Public research has developed particularities in the Vaud region

With one of the two Federal Institutes of Technology and the neighbouring University of Lausanne, the canton of Vaud is home to the largest university campus in Switzerland. In addition to the 15,300 students and employees of EPFL, there are 18,880 students and employees of UNIL. The combined budget of the two institutions exceeds one and a half billion francs per year.


"An exceptional density"

Professor Édouard Bugnion, Vice-President Information Systems and Full Professor at EPFL, speaks about research in the Lake Geneva region.

The budget of the canton's research and higher education institutes has doubled since 2010


In addition to this centre, the Centre hospitalier universitaire vaudois (CHUV), the new Agora translational oncology research centre (300 researchers from UNIL, CHUV and EPFL) and the neighbouring Ludwig Institute (250 researchers from UNIL and CHUV) are joined by the network of universities of applied sciences in Western Switzerland, including nine universities, with a total of more than 8,000 students, located in Vaud. Among these UAS, particularly oriented towards practice and applied research and development, we can mention in particular the ECAL/École cantonale d'art de Lausanne, the Haute école d'ingénierie et de gestion du canton de Vaud (HEIG-VD), in Yverdon-les-Bains, the Ecole Hôtelière de Lausanne or the Hautes écoles de Santé La Source and HESAV.

The result of half a century of effort

This situation is both the result of history and a form of prescience on the part of political decision-makers in the 20th century. Switzerland has largely reinvested its prosperity in its research capacity, whether by facilitating the creation of the European Centre for Nuclear Research (CERN) in Geneva and the Swiss National Science Foundation in the 1950s, by federalizing the École Polytechnique de l'Université de Lausanne (EPUL), which became EPFL in 1969, or by pooling its forces to reach critical mass in the 1990s by participating fully or even taking a leading role in European research programmes.

Vaud champion of academic market

The academic institutions of the canton of Vaud have also been particularly creative in recent years in attracting the best researchers by pooling their institutions.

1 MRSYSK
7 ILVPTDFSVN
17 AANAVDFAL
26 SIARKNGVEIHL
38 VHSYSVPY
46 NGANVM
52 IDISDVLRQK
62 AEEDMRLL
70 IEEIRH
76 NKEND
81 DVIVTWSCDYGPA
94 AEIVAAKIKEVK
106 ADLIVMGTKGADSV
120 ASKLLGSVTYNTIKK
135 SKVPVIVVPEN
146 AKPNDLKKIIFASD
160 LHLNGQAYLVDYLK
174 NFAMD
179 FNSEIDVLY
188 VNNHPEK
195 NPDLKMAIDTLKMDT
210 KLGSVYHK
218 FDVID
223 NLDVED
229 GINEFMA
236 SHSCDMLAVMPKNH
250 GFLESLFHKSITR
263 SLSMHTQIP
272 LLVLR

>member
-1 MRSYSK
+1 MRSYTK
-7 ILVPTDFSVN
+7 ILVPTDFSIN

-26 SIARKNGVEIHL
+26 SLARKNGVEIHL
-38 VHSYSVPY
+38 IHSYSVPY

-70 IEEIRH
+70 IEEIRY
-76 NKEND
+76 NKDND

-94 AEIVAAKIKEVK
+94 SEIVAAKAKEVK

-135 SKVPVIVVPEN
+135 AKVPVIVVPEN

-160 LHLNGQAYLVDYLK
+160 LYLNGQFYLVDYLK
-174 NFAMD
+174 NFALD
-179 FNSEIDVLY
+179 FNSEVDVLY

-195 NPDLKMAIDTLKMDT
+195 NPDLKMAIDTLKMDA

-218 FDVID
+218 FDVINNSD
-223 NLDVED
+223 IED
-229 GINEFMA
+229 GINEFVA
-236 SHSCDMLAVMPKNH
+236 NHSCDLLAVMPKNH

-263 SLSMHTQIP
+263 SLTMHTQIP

For example, a pioneering professor of immuno-oncology such as Greek-born researcher George Coukos is, at the same time, director of the Ludwig Institute, oncologist at the CHUV and professor at the Faculty of Medicine at UNIL. Similarly, a cancer research star like Doug Hanahan from the United States is both Director of the Swiss Institute for Experimental Cancer Research (ISREC) and Professor at the Faculty of Life Sciences at EPFL, where he also holds the Merck-Serono Chair in Oncology.

The teaching and research staff of the Vaud universities are very international


In addition to this possibility of hybridizing institutions to create attractive positions, the system of Chairs sponsored by private companies, introduced in the mid-2000s at EPFL, has also made it possible to recruit some 50 professors at EPFL (about 30 are currently active). They are often at the origin of new fields of research, such as Johan Auwerx in nutrition or Sylvie Roke in photomedicine.

Another important innovation, introduced by EPFL in its recruitment procedures for professors in the 2000s, is the "tenure track". This American-inspired mechanism offers a position of provisional assistant professor (usually for four years) with intermediate and final objectives. If they are achieved, the position is permanent. The advantage is that this system is not based on seniority and promotes the rejuvenation of the faculty.

Researchers in the canton of Vaud attract more than their share of competitive research funding


This cocktail of excellence and connectivity, enhanced by the flexibility and creativity in the organization of public research in the canton of Vaud, can be seen, among other things, in its ability to attract research funding such as that of the European Research Council (ERC).

Private R&D in the canton of Vaud, between heritage, creation and network effect

In the canton of Vaud, R&D also benefits from investments by large companies. Nestlé operates two major laboratories in the canton out of the Group's 10 R&D centres in Switzerland (40 worldwide). Most of Nestlé's research is conducted in the Lausanne region, where the Nestlé Research Centre (CRN - 600 employees) and the Nestlé Institute of Health Sciences (NIHS) are located. In addition, several of the canton's leading companies are investing significant amounts in R&D, such as Sicpa, Medtronic and Bobst. Logitech spends approximately 160 million francs per year on R&D, a significant portion of which is spent at its Vaud site. Finally, there are also large SMEs with a strong R&D focus such as Apco Technologies, Leclanché or Debiopharm.

The canton's seven science and technology parks (including EPFL's Innovation Park, Y-Parc in Yverdon and Biopôle in Epalinges) bring together more than 500 companies with more than 5,200 employees (figures:2018). Finally, we must add to this some coworking spaces oriented towards innovation that have recently appeared, such as Gotham in Lausanne or UniverCité in Renens, which hosts the MassChallenge start-up accelerator, or the Payerne aeropole, inaugurated last March.

The canton of Vaud thus has a real network of laboratories and companies investing and carrying out R&D tasks, as well as places where this R&D can materialize into innovative companies.